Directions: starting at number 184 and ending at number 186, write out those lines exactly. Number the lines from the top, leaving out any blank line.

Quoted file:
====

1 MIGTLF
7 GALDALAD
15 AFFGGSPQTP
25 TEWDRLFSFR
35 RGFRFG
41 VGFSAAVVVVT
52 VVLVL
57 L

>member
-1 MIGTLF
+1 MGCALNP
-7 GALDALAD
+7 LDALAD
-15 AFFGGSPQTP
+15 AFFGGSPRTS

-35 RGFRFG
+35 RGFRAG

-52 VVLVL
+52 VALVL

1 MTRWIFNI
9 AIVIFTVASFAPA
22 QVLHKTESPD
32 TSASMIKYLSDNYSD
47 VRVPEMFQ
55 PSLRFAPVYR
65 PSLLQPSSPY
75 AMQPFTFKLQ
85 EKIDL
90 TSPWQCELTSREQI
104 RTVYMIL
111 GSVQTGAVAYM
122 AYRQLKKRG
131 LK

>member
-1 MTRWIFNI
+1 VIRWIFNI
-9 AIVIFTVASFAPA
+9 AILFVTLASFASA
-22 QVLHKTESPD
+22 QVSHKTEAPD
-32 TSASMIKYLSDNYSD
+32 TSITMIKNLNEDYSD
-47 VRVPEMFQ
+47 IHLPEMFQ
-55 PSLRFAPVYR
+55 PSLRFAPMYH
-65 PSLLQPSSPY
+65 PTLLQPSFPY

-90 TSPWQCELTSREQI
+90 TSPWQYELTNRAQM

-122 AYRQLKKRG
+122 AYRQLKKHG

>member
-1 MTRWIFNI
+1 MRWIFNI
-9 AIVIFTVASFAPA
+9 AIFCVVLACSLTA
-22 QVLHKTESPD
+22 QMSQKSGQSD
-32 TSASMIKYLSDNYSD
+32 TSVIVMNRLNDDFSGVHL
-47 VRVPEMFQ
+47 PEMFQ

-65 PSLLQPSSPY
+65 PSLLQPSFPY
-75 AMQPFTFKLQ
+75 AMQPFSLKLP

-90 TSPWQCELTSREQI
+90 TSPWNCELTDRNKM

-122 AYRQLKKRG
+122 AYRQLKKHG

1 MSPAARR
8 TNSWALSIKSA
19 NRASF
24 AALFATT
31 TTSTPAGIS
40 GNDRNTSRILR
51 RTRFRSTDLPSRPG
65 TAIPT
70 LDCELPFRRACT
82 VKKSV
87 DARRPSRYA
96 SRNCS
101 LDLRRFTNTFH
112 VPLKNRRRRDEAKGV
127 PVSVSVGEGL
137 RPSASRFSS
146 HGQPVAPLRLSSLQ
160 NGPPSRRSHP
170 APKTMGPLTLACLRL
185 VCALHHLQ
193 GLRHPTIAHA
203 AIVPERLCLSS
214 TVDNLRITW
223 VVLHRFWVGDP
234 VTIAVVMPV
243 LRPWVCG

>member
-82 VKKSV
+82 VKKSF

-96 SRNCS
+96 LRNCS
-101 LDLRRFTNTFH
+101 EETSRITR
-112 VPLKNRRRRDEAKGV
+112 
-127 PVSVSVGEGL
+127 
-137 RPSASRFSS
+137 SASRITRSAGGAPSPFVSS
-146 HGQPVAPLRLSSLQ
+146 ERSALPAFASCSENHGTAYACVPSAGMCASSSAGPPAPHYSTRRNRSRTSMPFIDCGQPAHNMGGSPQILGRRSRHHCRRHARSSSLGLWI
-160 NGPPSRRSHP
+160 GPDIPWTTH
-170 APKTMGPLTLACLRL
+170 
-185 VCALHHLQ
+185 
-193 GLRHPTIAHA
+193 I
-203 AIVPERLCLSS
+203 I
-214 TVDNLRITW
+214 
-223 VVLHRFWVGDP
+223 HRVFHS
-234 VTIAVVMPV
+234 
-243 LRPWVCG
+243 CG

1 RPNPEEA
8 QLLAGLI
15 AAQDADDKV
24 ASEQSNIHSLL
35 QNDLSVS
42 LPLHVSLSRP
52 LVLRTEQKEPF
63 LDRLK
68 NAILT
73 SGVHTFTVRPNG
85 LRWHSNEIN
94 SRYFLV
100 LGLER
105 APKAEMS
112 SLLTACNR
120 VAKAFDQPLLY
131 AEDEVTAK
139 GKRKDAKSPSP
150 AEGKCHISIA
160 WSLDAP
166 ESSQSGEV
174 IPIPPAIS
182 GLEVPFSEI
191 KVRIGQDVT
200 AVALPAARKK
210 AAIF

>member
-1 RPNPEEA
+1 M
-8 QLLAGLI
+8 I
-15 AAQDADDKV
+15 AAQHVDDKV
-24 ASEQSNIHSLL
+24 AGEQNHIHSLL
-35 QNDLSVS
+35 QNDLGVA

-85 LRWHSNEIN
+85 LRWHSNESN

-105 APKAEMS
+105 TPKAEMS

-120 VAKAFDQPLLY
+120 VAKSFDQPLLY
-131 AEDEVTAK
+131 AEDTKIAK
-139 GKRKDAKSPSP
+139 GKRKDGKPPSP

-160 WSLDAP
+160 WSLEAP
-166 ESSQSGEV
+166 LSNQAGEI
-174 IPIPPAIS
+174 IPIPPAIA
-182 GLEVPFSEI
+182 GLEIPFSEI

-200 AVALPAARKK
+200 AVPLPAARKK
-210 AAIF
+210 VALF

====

-182 GLEVPFSEI
+182 GLEIPFSEI

-200 AVALPAARKK